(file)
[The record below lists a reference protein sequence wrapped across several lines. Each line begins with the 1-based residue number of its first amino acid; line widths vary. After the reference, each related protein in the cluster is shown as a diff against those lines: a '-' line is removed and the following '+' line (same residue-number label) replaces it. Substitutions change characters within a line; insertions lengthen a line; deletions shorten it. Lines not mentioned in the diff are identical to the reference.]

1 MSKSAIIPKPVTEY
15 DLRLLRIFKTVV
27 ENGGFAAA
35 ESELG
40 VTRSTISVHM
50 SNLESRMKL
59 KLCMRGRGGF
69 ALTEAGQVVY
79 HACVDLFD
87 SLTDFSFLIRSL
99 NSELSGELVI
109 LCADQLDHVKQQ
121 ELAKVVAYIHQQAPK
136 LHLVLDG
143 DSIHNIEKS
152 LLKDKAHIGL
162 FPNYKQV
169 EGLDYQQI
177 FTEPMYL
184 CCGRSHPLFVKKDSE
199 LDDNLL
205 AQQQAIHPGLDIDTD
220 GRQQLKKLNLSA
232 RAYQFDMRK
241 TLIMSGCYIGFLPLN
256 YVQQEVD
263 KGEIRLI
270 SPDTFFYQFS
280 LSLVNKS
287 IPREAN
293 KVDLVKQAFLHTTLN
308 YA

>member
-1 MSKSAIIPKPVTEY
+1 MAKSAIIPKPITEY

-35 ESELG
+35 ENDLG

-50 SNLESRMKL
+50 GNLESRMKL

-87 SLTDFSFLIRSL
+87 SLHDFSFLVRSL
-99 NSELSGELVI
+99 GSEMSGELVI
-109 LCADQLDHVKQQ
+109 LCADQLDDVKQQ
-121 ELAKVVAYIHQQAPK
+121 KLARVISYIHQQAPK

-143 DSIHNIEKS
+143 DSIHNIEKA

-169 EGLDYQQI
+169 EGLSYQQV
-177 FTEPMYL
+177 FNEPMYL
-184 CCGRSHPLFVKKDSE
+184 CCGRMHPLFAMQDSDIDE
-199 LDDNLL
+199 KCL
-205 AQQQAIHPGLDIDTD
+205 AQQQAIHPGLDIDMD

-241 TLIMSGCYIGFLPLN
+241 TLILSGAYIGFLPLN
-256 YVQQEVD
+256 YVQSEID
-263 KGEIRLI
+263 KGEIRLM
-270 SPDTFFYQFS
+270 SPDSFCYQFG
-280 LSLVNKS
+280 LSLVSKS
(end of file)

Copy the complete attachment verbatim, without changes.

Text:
[The record below lists a reference protein sequence wrapped across several lines. Each line begins with the 1-based residue number of its first amino acid; line widths vary. After the reference, each related protein in the cluster is shown as a diff against those lines: a '-' line is removed and the following '+' line (same residue-number label) replaces it. Substitutions change characters within a line; insertions lengthen a line; deletions shorten it. Lines not mentioned in the diff are identical to the reference.]

1 MSKSAIIPKPVTEY
15 DLRLLRIFKTVV
27 ENGGFAAA
35 ESELG
40 VTRSTISVHM
50 SNLESRMKL
59 KLCMRGRGGF
69 ALTEAGQVVY
79 HACVDLFD
87 SLTDFSFLIRSL
99 NSELSGELVI
109 LCADQLDHVKQQ
121 ELAKVVAYIHQQAPK
136 LHLVLDG
143 DSIHNIEKS
152 LLKDKAHIGL
162 FPNYKQV
169 EGLDYQQI
177 FTEPMYL
184 CCGRSHPLFVKKDSE
199 LDDNLL
205 AQQQAIHPGLDIDTD
220 GRQQLKKLNLSA
232 RAYQFDMRK
241 TLIMSGCYIGFLPLN
256 YVQQEVD
263 KGEIRLI
270 SPDTFFYQFS
280 LSLVNKS
287 IPREAN
293 KVDLVKQAFLHTTLN
308 YA

>member
-1 MSKSAIIPKPVTEY
+1 MAKSAIIPKPITEY

-35 ESELG
+35 ENDLG

-50 SNLESRMKL
+50 GNLESRMKL

-87 SLTDFSFLIRSL
+87 SLHDFSFLVRSL
-99 NSELSGELVI
+99 GSEMSGELVI
-109 LCADQLDHVKQQ
+109 LCADQLDDVKQQ
-121 ELAKVVAYIHQQAPK
+121 KLARVISYIHQQAPK

-143 DSIHNIEKS
+143 DSIHNIEKA

-169 EGLDYQQI
+169 EGLSYQQV
-177 FTEPMYL
+177 FNEPMYL
-184 CCGRSHPLFVKKDSE
+184 CCGRMHPLFAMQDSDIDE
-199 LDDNLL
+199 KCL
-205 AQQQAIHPGLDIDTD
+205 AQQQAIHPGLDIDMD

-241 TLIMSGCYIGFLPLN
+241 TLILSGAYIGFLPLN
-256 YVQQEVD
+256 YVQSEID
-263 KGEIRLI
+263 KGEIRLM
-270 SPDTFFYQFS
+270 SPDSFCYQFG
-280 LSLVNKS
+280 LSLVSKS